And we come to this gem. Whilst possible that it is correct, it hinges on the idea that the previous attacks were politically, technically or legally (i.e. forensically) attributed to Iran. Which they weren’t.
The most likely and most damaging possibility is a campaign of attacks that creates a new political crisis which the American leadership may be loath to escalate.
But attribution doesn’t matter when politicians are baying for blood …
An Iranian cyber attack on US companies or allies, even if not damaging in itself, could, however, create headlines and renewed demand for cyber or kinetic retaliation. Politicians in the United States and Israel, looking for harsher actions against Iran, could seize the moment to push an escalation far beyond the scale of the actual disruption
There’s some good recommendation, but again tainted with the “cyber” prefix:
The United States should also enhance cyber surveillance of Iran’s nuclear program while continuing to improve both US cyber offense and defense.
And the paper ends with a cracker of a paragraph that needs to be broken up to digest properly:
Cyber war, like sanctions, may be preferable to so-called “kinetic” action that puts American forces at risk, but it is not a silver bullet against Iranian centrifuges or any other target.
In other words, “cyber war” where financial systems, national critical infrastructure (transport, electricity, gas, water, …) is a fair target by both sides, is preferable to sending troops overseas and limiting the theatre of war to a far off land. Somewhat I doubt anyone would agree to this new face of war. This paper first talked up what ‘cyber war” can do, and what a “Tier 3” cyber power such as Iran can do to “Tier 1” cyber power - US, then turns around and says all that damage inflicted to home soil in a drawn-out low intensity conflict is preferable to a conflict overseas. Anyone want to go to the population with that proposal?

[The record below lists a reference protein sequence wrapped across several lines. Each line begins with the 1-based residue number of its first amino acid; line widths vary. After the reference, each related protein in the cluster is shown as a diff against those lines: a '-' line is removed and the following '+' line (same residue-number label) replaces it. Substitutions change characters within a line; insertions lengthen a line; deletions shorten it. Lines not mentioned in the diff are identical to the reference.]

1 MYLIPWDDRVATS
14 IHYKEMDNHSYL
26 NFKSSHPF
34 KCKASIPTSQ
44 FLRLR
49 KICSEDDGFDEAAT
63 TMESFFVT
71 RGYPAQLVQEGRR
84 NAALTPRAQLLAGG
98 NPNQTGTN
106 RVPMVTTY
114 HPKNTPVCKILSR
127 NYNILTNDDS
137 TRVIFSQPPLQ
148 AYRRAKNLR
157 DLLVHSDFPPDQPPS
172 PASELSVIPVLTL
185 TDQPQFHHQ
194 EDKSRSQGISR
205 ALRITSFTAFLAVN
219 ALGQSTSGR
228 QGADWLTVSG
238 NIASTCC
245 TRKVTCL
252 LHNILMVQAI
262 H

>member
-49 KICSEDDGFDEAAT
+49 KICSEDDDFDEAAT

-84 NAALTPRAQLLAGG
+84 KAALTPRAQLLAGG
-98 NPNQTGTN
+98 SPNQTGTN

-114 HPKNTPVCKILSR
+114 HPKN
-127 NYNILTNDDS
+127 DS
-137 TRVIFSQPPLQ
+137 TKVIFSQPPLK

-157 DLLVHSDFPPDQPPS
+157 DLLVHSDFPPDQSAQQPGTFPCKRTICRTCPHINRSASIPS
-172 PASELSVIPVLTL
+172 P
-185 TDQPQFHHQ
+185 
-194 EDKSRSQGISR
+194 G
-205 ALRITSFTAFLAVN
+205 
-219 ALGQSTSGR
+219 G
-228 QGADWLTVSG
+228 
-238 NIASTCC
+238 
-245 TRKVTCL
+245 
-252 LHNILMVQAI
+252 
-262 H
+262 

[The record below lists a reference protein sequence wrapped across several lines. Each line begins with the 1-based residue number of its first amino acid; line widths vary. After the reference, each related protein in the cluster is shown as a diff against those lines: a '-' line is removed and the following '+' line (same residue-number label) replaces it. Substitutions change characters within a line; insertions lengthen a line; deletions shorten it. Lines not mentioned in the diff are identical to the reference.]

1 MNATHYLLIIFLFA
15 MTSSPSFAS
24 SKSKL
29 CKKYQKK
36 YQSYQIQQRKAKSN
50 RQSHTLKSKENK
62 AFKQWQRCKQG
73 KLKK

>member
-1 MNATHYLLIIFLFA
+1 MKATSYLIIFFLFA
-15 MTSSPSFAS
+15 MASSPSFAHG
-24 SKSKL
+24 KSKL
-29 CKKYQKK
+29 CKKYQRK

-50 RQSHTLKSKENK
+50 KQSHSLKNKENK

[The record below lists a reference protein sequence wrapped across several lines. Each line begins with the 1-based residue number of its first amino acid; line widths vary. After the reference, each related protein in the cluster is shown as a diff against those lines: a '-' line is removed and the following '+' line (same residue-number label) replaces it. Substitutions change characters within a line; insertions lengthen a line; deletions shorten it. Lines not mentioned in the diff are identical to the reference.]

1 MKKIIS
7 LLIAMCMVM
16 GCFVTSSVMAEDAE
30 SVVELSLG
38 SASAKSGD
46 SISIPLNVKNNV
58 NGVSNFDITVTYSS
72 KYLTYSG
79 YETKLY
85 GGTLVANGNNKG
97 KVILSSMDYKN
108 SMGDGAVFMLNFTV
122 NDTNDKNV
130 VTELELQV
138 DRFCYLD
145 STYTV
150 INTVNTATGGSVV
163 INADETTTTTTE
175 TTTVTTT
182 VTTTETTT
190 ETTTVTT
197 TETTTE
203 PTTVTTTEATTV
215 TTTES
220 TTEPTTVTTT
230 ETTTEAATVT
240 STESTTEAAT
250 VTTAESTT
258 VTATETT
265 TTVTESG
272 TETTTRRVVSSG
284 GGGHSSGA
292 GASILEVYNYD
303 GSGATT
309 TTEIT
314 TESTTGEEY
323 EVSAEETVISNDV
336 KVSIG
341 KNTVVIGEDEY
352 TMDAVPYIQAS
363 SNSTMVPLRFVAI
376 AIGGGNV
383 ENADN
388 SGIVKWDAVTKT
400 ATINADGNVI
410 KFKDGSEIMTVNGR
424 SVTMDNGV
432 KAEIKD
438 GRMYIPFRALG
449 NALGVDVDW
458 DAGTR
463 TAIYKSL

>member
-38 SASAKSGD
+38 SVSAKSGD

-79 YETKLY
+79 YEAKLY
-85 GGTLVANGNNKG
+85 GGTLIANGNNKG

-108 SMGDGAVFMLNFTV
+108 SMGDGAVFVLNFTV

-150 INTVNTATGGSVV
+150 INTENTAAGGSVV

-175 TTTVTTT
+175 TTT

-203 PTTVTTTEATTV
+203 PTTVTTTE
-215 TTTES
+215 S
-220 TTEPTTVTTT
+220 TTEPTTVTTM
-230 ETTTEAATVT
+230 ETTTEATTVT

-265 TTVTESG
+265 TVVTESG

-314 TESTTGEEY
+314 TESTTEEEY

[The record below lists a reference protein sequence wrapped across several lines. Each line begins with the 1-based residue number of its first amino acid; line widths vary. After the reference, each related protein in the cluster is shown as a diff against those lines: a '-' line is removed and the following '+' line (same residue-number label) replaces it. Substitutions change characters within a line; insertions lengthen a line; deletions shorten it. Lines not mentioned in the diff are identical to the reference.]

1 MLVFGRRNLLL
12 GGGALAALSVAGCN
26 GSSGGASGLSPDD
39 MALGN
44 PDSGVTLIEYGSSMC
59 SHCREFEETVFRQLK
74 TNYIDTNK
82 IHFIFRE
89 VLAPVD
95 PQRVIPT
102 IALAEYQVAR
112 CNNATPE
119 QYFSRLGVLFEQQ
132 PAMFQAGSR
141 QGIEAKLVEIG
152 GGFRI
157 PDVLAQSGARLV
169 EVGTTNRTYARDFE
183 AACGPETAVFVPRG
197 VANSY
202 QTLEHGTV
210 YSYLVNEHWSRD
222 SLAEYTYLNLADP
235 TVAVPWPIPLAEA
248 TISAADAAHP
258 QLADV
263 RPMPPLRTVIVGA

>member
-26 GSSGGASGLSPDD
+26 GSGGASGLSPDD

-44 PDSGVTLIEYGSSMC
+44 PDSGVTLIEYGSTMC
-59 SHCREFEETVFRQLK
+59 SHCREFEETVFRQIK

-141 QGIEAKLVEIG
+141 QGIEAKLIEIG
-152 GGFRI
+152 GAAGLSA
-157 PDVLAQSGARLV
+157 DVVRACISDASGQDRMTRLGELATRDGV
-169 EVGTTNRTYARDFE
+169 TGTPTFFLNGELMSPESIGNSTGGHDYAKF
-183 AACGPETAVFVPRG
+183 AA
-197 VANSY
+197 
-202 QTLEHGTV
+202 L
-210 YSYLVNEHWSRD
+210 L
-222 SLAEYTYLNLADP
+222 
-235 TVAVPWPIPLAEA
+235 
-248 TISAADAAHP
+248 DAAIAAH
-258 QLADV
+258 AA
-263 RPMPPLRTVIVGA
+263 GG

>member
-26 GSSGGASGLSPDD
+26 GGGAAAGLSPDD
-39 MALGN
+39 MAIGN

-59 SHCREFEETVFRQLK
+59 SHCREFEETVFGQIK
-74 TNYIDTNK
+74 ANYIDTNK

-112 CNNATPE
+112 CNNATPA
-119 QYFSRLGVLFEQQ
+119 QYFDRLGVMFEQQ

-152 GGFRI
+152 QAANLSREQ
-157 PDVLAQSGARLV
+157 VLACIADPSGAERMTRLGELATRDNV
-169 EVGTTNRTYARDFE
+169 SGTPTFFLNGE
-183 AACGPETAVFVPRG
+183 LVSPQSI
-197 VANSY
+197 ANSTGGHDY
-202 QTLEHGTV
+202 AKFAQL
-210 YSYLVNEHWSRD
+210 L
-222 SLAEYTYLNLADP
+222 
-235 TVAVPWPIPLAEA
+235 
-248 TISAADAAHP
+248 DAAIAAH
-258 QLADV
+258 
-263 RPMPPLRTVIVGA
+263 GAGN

As US intelligence authorities have publicly stated, Iran is already at the point where it could quickly build nuclear weapons if it so chose. The determining factor is the political will of the Iranian leadership.
Right. The political will, which will be hardened with all the sabre rattling and future “cyber incursions”.
There are other ways to influence Iran—through sanctions and diplomatic outreach— that may have fewer unintended adverse consequences and that could lead to more progress in resolving overall disputes between the international community and Iran, although cyber warfare should remain an option if Iran continues to move toward a nuclear weapon.
Sanctions have shown, time and again, to hurt the people and do very little to the ruling structure, yet Atlantic Council calls for more sanctions. Sanctions are a hit and miss, too. They can either strengthen the resolve of the populace to support the rulers in the face of the external threat, or they can weaken the populace to the point where they can’t effectively overthrow the rulers. Wait, that didn’t sounds right, did it?